Score: 75 out of 100

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The Last Stand (2013)

The Last StandThe Last Stand

Release Date: January 18, 2012

Director: Jee-won Kim

Stars: Arnold Schwarzenegger, Forest Whitaker, Johnny Knoxville

Runtime: 107 min

Tagline: Retirement is for sissies

The most notorious, wanted drug kingpin in the Western hemisphere escapes a prisoner transfer and speeds to the Mexican border, where the only thing in his path is a town sheriff (Arnold Schwarzenegger) and his inexperienced staff.

Director Jee-won Kim makes his American film debut with The Last Stand, Schwarzenegger’s comeback vehicle. This film does a lot of things right, like its simplistic plot, and a few things wrong, like its characterization and storytelling that has room for improvement.

Firstly, the main problem with the film is the characterization. For a fun action flick, it does admirably attempt to develop the characters, but it’s not easy to care for them thoroughly. Jerry (Zach Gilford) is developed as a young rookie Deputy trying to make it to the big city as he is slightly bored; the Sheriff, Ray Owens, is developed as a former narcotics officer who wanted to take it easy with a small-time Sheriff position; Sarah (Jaimie Alexander) and Frank (Rodrigo Santoro) are established as ex-girlfriend and boyfriend; and Lewis Dinkum (Johnny Knoxville) is established as a Weapon Museum owner that’s open every second Thursday of each month from 12 P.M. to 3 P.M.; and that’s all the attempt at development, really. Everyone else is established as roles really; angry FBI agent (Forest Whitaker’s John Bannister), damsel in distress (Genesis Rodriguez’ Ellen Richards), insane criminal (Eduardo Noriega’s Gabriel Cortez) and the main deputy (Luis Guzmán’s Mike Figuerola). I didn’t care for all the characters, and the ones I did care for slightly was because they were such good presences (mostly just the Sheriff, Guzmán’s Mike and Knoxville’s Lewis Dinkum.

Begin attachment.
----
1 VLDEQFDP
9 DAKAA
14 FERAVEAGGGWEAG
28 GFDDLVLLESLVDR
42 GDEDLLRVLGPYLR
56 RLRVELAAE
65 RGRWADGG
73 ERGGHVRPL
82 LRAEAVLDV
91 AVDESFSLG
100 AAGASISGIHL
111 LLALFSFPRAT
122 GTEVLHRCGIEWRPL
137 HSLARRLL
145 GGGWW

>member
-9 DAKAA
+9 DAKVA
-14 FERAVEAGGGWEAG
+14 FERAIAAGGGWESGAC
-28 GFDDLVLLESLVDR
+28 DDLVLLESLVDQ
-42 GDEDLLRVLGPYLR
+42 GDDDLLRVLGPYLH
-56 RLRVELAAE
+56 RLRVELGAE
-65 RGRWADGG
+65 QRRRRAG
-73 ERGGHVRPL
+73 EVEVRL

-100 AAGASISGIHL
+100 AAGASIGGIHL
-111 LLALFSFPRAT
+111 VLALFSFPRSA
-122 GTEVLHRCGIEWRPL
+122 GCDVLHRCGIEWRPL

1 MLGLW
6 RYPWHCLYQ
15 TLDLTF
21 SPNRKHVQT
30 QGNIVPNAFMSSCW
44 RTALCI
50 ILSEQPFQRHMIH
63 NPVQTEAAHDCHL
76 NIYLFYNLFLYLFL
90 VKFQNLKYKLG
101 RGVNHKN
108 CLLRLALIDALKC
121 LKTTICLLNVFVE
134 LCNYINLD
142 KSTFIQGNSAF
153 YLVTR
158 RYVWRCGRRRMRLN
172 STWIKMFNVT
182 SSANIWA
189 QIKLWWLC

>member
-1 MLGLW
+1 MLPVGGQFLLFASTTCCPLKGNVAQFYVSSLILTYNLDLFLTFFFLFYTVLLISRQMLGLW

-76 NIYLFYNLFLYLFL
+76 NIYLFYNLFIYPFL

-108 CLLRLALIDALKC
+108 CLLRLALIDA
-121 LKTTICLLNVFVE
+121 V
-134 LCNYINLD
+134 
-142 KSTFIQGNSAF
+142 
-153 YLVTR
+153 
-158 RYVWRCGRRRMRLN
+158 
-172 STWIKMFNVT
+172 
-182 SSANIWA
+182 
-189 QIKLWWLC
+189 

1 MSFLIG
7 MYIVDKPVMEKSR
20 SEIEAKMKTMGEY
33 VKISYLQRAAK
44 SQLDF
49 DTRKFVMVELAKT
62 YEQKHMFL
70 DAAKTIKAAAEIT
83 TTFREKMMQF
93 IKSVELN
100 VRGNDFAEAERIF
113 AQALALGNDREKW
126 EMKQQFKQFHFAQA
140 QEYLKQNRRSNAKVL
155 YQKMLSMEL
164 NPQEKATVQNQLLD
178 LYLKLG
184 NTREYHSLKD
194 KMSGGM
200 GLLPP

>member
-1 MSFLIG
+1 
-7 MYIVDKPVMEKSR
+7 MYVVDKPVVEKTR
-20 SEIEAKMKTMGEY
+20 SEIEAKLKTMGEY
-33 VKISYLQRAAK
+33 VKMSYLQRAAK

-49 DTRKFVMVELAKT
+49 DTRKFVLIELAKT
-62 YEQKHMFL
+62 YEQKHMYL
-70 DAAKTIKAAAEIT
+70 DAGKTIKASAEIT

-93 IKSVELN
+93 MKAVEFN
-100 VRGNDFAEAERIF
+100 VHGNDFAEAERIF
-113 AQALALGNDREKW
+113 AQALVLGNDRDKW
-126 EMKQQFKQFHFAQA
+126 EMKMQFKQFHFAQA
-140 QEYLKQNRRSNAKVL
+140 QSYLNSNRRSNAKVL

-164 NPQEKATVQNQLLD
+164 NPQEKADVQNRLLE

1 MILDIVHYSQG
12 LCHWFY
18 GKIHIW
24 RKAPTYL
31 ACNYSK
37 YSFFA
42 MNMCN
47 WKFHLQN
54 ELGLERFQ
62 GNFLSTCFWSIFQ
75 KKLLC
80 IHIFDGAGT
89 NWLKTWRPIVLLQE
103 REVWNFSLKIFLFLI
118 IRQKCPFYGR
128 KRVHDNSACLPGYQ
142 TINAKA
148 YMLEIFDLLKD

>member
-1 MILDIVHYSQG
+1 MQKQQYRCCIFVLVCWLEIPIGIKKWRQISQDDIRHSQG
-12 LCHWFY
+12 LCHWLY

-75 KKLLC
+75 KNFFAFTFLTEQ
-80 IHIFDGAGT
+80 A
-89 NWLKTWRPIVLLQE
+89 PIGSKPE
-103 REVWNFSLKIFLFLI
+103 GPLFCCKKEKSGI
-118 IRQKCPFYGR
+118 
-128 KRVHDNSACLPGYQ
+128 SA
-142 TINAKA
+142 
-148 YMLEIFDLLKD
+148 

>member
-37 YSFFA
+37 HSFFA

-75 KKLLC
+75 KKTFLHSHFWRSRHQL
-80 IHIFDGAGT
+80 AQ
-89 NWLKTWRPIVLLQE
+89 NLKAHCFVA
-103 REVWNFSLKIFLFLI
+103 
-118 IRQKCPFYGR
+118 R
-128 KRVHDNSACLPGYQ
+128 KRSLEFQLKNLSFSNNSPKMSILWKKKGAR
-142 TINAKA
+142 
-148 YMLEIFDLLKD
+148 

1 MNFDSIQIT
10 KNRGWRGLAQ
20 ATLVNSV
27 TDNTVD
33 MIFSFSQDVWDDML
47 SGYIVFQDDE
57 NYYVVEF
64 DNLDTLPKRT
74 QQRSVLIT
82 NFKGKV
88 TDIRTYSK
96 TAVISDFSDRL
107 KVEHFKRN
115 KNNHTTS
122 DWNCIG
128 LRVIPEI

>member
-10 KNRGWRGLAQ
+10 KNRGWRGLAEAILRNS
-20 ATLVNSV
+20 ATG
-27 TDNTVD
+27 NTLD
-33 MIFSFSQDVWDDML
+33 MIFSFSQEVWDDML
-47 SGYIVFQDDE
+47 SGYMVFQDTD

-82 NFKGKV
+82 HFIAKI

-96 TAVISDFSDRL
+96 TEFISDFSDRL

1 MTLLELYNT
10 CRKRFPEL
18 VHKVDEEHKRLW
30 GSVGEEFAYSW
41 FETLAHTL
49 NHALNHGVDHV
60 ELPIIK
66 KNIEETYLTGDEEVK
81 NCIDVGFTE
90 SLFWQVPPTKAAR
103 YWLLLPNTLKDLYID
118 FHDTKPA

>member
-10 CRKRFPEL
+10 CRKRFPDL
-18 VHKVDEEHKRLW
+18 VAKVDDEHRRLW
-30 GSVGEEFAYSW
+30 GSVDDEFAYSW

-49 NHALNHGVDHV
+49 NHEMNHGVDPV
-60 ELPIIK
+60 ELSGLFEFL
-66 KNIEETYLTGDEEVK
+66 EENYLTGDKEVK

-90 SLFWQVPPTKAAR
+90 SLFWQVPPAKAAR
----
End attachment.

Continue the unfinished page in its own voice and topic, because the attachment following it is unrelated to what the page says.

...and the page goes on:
The other problem with the film is just a little hole in the storytelling. It was probably established that Gabriel Cortez is a ruthless drug kingpin, but if it was, it immediately went out of mind. He just seemed like a criminal everyone is imtimidated by for some reason or a criminal who has a lot of money and is driving a really fast Corvette ZR1.

One must keep in mind, however, that this is mostly just a fun action flick, and the attempt at the character development is just a bonus.

Now, for the question on everyone’s mind: is this a worthy comeback flick for Arnie? Yes, yes it is, with nods to earlier Schwarzenegger that make for funny lines. Arnie, now 65, may comment on how old he is, but he proves he is still capable with a gun and can be in a real fight-to-the-death wrestling match that’s even better than Stallone vs. Van Damme in The Expendables 2. He also can put up a better fight than a SWAT team or multiple road blocks, just because nothing’s more threatening than a body builder. As a guy standing on his own, Ray Owens is a fairly memorable action hero to be added to Arnie’s filmography. However, put him beside the show-stealing Knoxville, he is forgettable. We forget about Knoxville’s Dinkum until he comes back for the last 50 minutes, where he gets the biggest laughs of the feature (besides a rifle-wielding granny who comes out of nowhere). He has finally found a role where his maniacal laughter and crazy comedy works absolute wonders. Oh, and he [Knoxville] and Guzmán make a pretty stellar team, because at some points in the film they’re both confused by what the time period is (examples: swords and shields – Medieval Times; and a Tommy Gun – 1940s gangster era).

The fine pacing all leads up to an extremely fun shoot-out that lasts a fairly appropriate amount of time. If your stomach can handle all the blood, it’s even more fun. That’s what this film offers: bloody violence, a few big laughs, somewhat poorly formed characters, an effectively simplistic plot, and a few nice cars being traditionally wrecked. If that’s your idea of a good time, check out Arnie’s return to the big screen.

80/100

Did you know? This is Schwarzenegger’s first leading role since 2003’s Terminator 3: Rise of the Machines.